“One of the most difficult things about this disaster is the ever-changing landscape of needs left in its wake,” said Nelson. “There are so many challenges to face – transportation and communication issues have greatly complicated relief efforts.”

One of the agents’ most important tasks has been to conduct needs assessments in their respective communities. They are collaborating closely with Bishop Duracin and his emergency committee to communicate their findings and set priorities for ongoing relief and recovery efforts. Bishop Duracin said in a letter to Episcopal Relief & Development President Rob Radtke, “We…have a vision and a plan for this relief and recovery effort. We know the situation on the ground [and] we are directing emergency relief to those who need it most.”

In addition to assessing needs, the development agents are assisting with the distribution of aid and coordinating the disbursement of supply shipments to communities in which they work. They have also delivered emergency water purification systems to 20 sites throughout the country and have trained community members in the systems’ proper use and maintenance.

“Many people don’t realize that there are immense needs not only in Port-au-Prince, which is receiving the majority of the media attention and focus from aid organizations, but also in communities around the country,” said Rob Radtke, President of Episcopal Relief & Development. “Getting food and water to remote areas has been a huge challenge that we’re working to address. We’re deeply concerned that not enough assistance is being provided to those living outside the nation’s capital.”

Reaching these communities continues to be a key priority for Episcopal Relief & Development and its partners. “The creativity and commitment of the Diocese of Haiti in getting supplies to the people that need it has been incredible,” commented Nelson. “In the absence of other reliable methods, donkeys have even been used to transport critical materials to remote areas. The flexibility of our partners in the face of such challenging circumstances has been a critical aspect of our success in dealing with an extremely complex disaster.”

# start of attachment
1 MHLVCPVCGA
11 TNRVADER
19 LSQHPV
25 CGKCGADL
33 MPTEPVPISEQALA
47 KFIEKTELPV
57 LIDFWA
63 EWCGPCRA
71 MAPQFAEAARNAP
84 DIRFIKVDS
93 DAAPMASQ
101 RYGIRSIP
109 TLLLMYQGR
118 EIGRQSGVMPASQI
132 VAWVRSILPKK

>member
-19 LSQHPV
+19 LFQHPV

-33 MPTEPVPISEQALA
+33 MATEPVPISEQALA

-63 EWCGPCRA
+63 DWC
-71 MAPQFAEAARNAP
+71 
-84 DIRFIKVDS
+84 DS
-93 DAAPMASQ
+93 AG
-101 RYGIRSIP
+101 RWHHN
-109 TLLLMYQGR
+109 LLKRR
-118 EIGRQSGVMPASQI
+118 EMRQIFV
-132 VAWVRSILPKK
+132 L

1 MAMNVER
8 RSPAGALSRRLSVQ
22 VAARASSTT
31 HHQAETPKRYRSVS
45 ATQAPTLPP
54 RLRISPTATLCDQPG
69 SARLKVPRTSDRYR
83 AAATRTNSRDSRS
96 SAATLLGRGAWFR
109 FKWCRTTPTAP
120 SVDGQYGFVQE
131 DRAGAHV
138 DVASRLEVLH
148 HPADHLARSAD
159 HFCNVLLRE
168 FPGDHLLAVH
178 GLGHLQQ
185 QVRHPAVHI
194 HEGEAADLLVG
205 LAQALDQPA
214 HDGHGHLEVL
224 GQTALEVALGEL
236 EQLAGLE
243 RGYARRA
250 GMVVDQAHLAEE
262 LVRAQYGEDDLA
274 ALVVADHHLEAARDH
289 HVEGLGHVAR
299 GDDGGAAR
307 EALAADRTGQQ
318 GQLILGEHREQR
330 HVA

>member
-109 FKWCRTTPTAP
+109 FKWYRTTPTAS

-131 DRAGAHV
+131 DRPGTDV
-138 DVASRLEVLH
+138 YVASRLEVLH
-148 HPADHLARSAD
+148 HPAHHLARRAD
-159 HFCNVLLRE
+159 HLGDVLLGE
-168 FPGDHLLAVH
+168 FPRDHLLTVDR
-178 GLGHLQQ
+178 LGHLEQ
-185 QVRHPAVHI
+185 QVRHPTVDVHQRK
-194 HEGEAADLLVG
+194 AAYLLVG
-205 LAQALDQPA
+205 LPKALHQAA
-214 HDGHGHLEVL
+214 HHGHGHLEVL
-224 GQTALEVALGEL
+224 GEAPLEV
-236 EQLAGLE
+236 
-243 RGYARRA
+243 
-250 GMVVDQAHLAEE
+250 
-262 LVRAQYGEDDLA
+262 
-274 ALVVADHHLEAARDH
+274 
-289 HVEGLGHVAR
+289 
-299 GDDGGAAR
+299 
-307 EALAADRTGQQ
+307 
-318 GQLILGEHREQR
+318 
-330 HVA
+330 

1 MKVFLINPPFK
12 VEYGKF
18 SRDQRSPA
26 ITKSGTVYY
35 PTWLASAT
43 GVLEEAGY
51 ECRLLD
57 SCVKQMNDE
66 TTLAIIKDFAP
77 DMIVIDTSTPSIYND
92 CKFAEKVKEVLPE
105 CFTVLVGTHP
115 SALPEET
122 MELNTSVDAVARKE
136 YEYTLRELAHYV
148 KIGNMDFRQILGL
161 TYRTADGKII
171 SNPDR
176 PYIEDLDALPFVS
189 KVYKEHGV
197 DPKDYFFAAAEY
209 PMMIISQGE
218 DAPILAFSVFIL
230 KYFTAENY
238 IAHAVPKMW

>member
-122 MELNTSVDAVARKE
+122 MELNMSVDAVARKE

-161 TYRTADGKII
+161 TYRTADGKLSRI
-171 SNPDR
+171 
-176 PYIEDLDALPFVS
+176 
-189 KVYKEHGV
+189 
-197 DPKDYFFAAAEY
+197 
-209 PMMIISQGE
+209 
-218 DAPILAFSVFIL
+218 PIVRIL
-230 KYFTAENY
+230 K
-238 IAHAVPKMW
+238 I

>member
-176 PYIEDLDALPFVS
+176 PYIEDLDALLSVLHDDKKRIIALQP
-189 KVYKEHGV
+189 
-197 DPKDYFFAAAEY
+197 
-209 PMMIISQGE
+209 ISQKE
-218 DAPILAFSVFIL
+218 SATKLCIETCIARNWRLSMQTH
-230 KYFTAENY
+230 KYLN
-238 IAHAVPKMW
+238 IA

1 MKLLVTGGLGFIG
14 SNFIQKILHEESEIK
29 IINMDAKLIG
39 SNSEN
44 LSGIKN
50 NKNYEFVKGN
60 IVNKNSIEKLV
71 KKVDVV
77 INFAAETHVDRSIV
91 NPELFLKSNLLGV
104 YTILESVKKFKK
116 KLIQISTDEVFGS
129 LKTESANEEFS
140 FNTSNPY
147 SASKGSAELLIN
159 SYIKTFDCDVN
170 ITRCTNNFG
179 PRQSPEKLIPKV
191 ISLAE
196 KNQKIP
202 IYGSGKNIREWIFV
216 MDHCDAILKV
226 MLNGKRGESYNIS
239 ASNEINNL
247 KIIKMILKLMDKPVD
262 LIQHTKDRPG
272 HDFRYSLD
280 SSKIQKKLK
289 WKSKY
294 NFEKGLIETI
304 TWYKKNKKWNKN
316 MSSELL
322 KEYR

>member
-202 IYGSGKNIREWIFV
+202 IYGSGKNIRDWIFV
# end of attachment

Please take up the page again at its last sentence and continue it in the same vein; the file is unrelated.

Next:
While the rescue phase of disaster response has ended, the relief phase is still well underway. Haiti’s President, Rene Preval, has stated that it will take at least three years to clear the rubble left in the wake of the earthquake. With that in mind, one can only imagine how long it will take for Haiti to fully recover.

However, Episcopal Relief & Development is fully committed to supporting its partners in Haiti throughout this process. While needs are still being identified, initial discussions have indicated that activities in the coming months and years may include the rebuilding of lost houses, the construction of sanitation systems and the rejuvenation of livelihoods .

“During Lent, we are given a unique opportunity to reflect our commitment to self and community,” said Radtke. “The road to Haiti’s recovery will be a long one and we are immensely grateful for the continued support of the Church, which will be invaluable as we work with our partners to help these communities bounce back from this disaster.’’

For the most up-to-date information about Episcopal Relief & Development’s activities in Haiti and access to resources, visit the Haiti Crisis page.

To assist those suffering in the wake of this disaster, please consider making an online donation to Episcopal Relief & Development’s Haiti Earthquake Response Fund at or call 1-800-334-7626, ext. 5129. Gifts can be mailed to Episcopal Relief & Development, PO Box 7058, Merrifield, VA 22116-7058. Please write “Haiti Earthquake Response Fund” in the memo of all checks.